Planned unit development (PUD)
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Planned unit development (PUD) tool or trap?

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Published by Coastal Zone Laboratory, Great Lakes Resource Management Program, University of Michigan in Michigan .
Written in English

Subjects:

  • Planned unit developments.,
  • Land use -- Planning.,
  • Zoning law.,
  • Land subdivision.

Book details:

Edition Notes

SeriesPlanning information bulletin -- 2., Planning information bulletin (University of Michigan. Coastal Zone Laboratory) -- 2.
ContributionsUniversity of Michigan. Coastal Zone Laboratory.
The Physical Object
Pagination21 p. ;
Number of Pages21
ID Numbers
Open LibraryOL16109009M

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Planned Unit Development. The Zoning Commission is authorized to approve Planned Unit developments (PUD). The purpose of the PUD process is to provide for higher quality development through flexibility in building controls, including height and density, provided that the resulting development is superior to what would result from a matter- of-right development, offer a . Center Planned Unit Development Pattern Book, which will be referred to as “this pattern book.” Findings In approving this Planned Unit Development (PUD) application, the Mayor and City Council find that: 1. This pattern book satisfies the requirements of Section PUD district; 2. This application supports various City of Chamblee.   From inside the book. What people are saying - Write a review. We haven't found any reviews in the usual places. Contents. Acknowledgments. 1: A Checklist for Drafting Planned Unit Development. A Review and Approval Process for Planned Unit Developments Planned communities/ United States Planned unit developments Planned unit. Planned Unit Development (PUD) document are intended to capture the general concept and vision mixed use neighborhood design, without being so prescriptive as to inhibit the use of the concept or discourage design Size: KB.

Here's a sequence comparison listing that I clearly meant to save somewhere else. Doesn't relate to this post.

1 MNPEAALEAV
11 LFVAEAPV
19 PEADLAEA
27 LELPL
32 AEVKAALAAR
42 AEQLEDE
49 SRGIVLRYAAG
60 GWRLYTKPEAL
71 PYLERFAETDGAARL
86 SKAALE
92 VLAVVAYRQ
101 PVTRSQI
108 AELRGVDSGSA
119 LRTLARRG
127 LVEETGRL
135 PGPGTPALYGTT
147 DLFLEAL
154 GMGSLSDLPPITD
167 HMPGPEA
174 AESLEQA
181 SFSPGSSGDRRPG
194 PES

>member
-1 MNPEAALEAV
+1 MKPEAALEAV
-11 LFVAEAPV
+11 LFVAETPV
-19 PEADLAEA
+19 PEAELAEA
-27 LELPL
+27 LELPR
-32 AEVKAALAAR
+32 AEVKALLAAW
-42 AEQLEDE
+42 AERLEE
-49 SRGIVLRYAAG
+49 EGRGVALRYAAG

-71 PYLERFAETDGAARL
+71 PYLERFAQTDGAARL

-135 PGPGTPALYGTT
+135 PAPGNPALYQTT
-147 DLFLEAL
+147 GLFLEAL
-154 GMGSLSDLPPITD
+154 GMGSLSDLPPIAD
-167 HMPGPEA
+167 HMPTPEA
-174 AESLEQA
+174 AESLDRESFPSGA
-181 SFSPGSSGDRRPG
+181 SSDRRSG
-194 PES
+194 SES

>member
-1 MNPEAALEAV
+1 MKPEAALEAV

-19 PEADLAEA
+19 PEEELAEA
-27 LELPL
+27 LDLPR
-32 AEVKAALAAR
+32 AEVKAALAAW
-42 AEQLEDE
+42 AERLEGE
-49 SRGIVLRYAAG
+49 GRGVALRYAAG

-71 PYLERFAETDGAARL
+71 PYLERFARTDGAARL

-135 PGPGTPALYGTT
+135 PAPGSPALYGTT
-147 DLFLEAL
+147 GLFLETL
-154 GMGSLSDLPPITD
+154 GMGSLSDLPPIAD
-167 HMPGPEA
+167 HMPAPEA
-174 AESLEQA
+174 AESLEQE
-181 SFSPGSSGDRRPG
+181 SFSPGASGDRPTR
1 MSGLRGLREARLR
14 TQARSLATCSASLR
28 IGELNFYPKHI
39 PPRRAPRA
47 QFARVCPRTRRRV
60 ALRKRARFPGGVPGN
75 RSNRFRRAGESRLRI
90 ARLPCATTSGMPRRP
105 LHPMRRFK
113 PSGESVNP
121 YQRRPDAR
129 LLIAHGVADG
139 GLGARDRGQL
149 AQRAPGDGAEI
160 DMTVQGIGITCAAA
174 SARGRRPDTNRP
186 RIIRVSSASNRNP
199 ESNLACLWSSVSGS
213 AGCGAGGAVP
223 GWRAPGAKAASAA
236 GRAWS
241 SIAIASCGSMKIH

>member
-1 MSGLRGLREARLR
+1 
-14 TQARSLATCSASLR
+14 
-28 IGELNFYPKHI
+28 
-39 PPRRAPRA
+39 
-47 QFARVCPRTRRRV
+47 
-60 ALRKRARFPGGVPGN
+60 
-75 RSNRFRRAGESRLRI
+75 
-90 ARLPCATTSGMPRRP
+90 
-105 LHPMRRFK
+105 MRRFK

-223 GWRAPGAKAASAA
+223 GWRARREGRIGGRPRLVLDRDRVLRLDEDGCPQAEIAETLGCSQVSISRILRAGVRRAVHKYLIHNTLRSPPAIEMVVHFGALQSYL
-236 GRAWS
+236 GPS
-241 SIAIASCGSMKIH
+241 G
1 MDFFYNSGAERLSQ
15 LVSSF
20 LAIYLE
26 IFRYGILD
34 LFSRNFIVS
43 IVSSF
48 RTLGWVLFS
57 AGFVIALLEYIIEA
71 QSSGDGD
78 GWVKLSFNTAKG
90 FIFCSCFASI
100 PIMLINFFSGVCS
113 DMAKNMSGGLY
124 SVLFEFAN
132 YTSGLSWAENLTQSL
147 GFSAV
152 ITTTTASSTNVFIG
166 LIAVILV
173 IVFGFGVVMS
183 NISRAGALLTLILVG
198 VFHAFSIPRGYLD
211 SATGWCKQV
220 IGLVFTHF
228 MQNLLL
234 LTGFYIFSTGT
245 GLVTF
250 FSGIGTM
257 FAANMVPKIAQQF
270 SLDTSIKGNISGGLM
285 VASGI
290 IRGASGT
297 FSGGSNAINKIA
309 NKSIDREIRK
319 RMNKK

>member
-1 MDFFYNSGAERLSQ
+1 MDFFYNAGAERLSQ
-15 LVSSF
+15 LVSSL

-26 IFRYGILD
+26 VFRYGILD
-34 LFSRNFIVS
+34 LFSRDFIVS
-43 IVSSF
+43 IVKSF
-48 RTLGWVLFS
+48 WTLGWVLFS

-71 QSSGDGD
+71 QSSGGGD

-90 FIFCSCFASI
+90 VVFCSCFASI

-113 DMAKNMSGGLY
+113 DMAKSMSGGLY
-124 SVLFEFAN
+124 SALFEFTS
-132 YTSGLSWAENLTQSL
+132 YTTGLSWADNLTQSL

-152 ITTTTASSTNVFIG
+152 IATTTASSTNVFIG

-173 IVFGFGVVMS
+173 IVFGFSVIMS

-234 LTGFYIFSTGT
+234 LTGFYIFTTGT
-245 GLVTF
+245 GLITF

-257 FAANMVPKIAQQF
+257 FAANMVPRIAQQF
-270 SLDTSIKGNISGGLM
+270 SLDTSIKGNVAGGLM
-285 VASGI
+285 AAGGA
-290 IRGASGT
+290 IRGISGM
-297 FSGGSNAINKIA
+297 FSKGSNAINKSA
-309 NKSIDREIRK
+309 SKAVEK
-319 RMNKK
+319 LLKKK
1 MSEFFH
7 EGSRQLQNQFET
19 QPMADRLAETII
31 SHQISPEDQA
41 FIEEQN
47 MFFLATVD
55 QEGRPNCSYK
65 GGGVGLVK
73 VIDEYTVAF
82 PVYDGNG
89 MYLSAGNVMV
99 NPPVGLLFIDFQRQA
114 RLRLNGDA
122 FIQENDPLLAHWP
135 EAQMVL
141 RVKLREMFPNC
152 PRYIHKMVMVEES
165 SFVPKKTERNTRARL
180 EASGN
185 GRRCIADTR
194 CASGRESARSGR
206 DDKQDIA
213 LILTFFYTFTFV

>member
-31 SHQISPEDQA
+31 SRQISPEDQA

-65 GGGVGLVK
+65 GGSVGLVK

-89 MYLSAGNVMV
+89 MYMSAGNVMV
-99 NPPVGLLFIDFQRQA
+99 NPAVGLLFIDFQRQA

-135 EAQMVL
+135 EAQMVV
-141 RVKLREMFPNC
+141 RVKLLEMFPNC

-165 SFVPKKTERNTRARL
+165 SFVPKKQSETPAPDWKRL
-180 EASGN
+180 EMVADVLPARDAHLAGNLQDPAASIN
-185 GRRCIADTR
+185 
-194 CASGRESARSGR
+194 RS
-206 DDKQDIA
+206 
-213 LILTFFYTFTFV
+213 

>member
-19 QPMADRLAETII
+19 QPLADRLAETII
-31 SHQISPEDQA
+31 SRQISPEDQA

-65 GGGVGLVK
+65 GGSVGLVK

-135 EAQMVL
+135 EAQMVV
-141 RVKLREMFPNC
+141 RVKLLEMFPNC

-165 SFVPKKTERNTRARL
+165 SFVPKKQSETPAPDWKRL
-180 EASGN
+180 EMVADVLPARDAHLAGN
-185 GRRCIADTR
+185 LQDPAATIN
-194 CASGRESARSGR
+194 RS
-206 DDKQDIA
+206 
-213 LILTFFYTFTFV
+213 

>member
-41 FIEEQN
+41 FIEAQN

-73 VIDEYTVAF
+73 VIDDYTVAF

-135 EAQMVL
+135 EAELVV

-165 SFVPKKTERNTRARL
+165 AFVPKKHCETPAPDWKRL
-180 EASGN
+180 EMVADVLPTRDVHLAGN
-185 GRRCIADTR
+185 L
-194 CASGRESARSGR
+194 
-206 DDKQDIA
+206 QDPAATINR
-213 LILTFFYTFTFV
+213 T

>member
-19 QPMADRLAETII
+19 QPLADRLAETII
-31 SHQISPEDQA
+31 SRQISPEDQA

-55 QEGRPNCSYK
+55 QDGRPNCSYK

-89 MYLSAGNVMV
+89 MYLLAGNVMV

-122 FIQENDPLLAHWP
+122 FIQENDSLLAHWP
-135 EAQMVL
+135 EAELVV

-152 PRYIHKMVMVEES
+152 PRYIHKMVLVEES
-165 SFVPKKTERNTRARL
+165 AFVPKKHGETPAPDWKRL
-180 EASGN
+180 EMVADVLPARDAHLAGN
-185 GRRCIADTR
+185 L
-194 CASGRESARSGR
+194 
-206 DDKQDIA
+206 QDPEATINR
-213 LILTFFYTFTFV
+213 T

And those builders are changing the way land is developed, relying increasingly on planned unit development and master-planned communities that differ significantly from the first generation of PUDs. This report from APA's Planning Advisory Service will help you revise your ordinance to deal with the new generation of PUDs. a. The authorization of a Planned Unit development shall be subject to the procedures expressed herein. b. A petition for a Planned Unit Development may be initiated by the owners of property of 50 percent or more of the area involved in the petition, or may be initiated by the Metropolitan Development . Expiration of a planned unit development permit. A. Expiration. 1. The preliminary planned unit development permit automatically expires and is void if the applicant fails to apply for final planned unit development approval within five years of the approval date of the preliminary PUD unless the applicant has received an extension. 2. To most home shoppers, a planned unit development (PUD) may look like a single-family home. But the legal structure for a PUD is more similar to that of a condo and can impact the mortgage process.

A Planned Unit Development (PUD) is a community of homes that could look like single family residences, townhomes or condos, and can include both residential and commercial units, but on paper, they’re most similar to condos. A planned development (PD) is a category of common-interest developments under the Davis-Stirling Act. Some governing documents use the term "planned unit development" (PUD) and "planned residential development" (PRD). California's Attorney General issued an opinion about the legal structure of planned developments that helped to define them. Planned Unit Development The term Planned Unit Development (PUD) is used to describe a type of development and the regulatory process that permits a developer to meet overall community density and land use goals without being bound by existing zoning requirements. PUD is a special type of fl oating overlay district which generally does. Open Library is an open, editable library catalog, building towards a web page for every book ever published. Planned unit development by Robert W. Burchell, , Center for Urban Policy Research, Rutgers University edition, in EnglishPages: